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Updated: Jan 16, 2021

The Great Debate is a biweekly column examining new and classic books about the creators, craft, and history of comics. If you know of upcoming books you would like to see reviewed, please let us know in the comments!

Author: Scott McCloud

Publisher: Kitchen Sink Press

Publication Year: 1993

Pages: 216

McCloud, Scott. Understanding Comics: The Invisible Art (cover). Kitchen Sink Press, 1993.
McCloud, Scott. Understanding Comics: The Invisible Art. Kitchen Sink Press, 1993.


For most comic fans of a certain age, Scott McCloud’s Understanding Comics was the gateway to a more thoughtful appreciation of comics as an art form and a craft.

Understanding Comics was one of the first books to take a serious look at what comics are and what they capable of. It remains important and influential almost thirty years after its release and seems like a natural choice to lead off this column.


McCloud starts by trying to define what comics are – and are not – and then sets about examining how the strange alchemy of words and pictures we call a “comic” works. He dissects the visual and textual vocabulary of comics and spends a good deal of time thinking about exactly what happens when your eyes move from panel to panel.

Later chapters examine how comics deal with concepts such as the passage of time, or the expression of emotion. Eventually McCloud considers where comics might go in the future and looks at some of the ways the medium can expand artistically and technically.


  • McCloud’s decision to present his arguments in comic book form was a stroke of genius. Working within the medium he was exploring undoubtedly was one of the reasons that Understanding Comics gained immediate visibility and acceptance within comic fandom. McCloud was able to effectively demonstrate concepts relating to comic structure and examine extremely complex visual concepts in a readable and entertaining manner.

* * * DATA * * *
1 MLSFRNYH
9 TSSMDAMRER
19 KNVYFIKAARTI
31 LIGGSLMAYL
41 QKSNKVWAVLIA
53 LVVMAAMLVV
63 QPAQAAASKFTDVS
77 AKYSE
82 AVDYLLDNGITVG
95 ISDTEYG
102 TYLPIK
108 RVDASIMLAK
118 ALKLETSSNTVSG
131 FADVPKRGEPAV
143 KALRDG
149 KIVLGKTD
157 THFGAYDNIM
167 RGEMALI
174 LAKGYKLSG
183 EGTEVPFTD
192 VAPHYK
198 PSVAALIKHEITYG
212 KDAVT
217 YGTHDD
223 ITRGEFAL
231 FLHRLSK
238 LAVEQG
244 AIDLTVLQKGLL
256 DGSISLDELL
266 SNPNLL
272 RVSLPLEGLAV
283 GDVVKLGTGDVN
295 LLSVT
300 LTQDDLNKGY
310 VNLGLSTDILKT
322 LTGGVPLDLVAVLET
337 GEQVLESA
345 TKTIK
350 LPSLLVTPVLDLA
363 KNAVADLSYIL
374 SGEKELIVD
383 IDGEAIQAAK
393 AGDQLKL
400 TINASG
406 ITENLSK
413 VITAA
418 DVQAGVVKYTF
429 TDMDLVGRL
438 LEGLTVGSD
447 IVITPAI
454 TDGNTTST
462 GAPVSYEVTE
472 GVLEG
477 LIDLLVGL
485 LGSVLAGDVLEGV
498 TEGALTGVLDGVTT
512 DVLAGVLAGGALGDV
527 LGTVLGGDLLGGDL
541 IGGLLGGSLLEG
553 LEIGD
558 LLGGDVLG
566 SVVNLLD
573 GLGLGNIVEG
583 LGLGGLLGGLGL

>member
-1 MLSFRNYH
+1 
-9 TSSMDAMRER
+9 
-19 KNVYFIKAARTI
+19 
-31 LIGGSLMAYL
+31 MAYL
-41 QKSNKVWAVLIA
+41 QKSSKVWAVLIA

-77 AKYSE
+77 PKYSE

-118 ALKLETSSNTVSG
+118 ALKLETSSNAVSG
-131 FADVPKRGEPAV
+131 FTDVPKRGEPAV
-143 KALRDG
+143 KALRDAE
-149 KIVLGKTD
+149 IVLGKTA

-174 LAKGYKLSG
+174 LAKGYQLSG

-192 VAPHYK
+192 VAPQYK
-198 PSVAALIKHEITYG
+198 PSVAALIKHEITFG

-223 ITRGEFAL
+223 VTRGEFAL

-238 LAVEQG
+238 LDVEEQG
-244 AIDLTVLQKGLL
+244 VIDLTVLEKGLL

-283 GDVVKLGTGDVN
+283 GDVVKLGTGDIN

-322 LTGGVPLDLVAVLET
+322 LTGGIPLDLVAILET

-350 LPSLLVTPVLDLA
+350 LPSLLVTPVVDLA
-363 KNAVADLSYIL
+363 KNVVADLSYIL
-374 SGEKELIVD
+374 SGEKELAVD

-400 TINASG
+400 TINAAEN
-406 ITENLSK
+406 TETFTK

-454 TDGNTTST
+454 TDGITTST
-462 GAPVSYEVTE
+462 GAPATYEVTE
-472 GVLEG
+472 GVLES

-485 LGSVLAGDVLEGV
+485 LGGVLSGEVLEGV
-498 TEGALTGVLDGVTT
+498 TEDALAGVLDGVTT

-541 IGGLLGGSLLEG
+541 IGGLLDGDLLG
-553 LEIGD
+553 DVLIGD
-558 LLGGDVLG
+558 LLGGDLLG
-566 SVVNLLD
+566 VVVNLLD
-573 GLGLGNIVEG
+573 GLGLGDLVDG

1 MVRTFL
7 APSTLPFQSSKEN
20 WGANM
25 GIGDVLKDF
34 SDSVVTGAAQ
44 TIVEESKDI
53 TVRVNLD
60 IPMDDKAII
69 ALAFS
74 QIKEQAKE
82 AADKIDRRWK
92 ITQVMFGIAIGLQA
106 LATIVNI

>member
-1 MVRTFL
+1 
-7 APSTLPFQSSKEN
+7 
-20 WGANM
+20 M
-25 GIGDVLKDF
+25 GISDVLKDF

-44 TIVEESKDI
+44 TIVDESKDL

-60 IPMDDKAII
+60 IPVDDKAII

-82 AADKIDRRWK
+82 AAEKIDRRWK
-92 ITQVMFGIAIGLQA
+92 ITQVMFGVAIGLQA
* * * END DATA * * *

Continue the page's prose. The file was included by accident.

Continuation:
• I distinctly recall sitting in a daze after reading chapter 3, which was a deep dive on the comic book gutter. I had been skipping over the spaces between panels for well over a decade at that point but had never actually thought about what the gutter was there for. This is where McCloud is at his best in Understanding Comics: when he is examining and explaining the fundamental building blocks of comics.

  • The chapter entitled “Show and Tell” is perhaps my favorite part of the book. It is here that McCloud really digs into the sometimes-contentious synthesis of words and images that is comics. He looks at comics not as a hybrid of graphic arts and prose fiction, but as something completely its own. In doing so, McCloud encourages us to think of the possibilities of comics as a medium rather than just concentrating on one or more of its genres.

  • I love how McCloud presents his ideas in a way which encourages us to consider and even contradict him. The literal last words in the book, tucked in after the bibliography, are “This book is meant to stimulate debate, not settle it. I’ve had my say. Now, it’s your turn.” If indeed his primary goal was to stimulate debate, Understanding Comics has succeeded admirably, as it continues to be a point of discussion and is still a key element of comics’ “Great Debate” almost thirty years later!